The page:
To the untrained eye, the scrubby slope off Wentworth Springs Road in the Eldorado National Forest looks like any other patch of Sierra Nevada ridgetop. Tufted in native shrubs and flecked by darkened pine stumps, it’s part of a 30,000-acre swath of land that was deforested in 2014, when the King Fire tore through 17 miles of canyon in less than six hours.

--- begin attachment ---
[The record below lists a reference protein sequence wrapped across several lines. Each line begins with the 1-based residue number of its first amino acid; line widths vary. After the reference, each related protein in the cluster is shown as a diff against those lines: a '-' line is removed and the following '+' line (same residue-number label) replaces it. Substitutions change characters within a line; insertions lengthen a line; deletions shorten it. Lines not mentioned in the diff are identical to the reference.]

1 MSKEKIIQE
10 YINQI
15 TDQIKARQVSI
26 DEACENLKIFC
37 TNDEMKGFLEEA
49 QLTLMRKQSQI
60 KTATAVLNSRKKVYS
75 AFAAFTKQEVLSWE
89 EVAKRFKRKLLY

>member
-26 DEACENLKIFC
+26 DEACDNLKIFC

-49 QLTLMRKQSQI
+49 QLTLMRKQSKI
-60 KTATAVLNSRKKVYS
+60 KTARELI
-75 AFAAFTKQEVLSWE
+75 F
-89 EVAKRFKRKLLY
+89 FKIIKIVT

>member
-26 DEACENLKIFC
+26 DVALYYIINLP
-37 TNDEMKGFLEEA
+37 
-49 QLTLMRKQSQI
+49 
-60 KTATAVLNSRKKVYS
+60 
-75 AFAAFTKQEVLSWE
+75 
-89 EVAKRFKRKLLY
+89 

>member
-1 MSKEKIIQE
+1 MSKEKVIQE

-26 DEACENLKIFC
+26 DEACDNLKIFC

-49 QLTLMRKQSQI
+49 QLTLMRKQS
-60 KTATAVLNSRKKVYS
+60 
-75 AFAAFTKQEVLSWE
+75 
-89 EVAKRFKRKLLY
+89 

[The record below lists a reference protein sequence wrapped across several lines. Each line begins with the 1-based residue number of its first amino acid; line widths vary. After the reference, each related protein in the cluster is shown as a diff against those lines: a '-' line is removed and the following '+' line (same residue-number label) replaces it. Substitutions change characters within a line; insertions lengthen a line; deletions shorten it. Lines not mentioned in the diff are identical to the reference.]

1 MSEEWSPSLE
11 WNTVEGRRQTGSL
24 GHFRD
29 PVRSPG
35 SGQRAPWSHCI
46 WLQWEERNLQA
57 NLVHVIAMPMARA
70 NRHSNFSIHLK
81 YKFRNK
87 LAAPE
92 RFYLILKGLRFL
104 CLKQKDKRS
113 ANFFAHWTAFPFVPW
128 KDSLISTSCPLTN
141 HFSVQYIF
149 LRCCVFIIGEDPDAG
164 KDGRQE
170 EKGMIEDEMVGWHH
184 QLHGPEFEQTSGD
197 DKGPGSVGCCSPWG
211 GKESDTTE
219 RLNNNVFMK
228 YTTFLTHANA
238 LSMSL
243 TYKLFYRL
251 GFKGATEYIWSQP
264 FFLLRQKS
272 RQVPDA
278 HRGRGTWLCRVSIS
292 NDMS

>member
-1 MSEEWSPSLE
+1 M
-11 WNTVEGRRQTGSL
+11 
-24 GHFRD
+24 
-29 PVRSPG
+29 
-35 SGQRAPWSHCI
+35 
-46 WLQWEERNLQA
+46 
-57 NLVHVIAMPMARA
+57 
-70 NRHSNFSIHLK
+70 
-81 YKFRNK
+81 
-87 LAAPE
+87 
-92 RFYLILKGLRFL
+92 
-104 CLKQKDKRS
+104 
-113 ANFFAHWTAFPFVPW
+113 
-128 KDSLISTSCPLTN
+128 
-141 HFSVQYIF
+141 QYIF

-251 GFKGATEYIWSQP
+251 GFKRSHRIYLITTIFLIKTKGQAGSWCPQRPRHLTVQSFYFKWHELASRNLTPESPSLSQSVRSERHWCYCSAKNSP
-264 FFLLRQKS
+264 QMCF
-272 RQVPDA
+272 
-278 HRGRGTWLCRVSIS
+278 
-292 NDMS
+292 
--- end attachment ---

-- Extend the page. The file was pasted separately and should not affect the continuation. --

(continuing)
But Dana Walsh can see what’s unique. On a recent Sunday morning, the USDA Forest Service forester bent over a white flag pinned into the ground to mark a barely-visible seedling. As she points to other seemingly camouflaged baby conifers nearby, what starts to emerge is a subtle pattern she calls cluster planting.
“It’s tough to make out unless you know to look for it,” she said. “But once you see a tree, then you can spot the five or six planted near it. Then there’s nothing. Then there’s another five or six. Then there’s nothing.”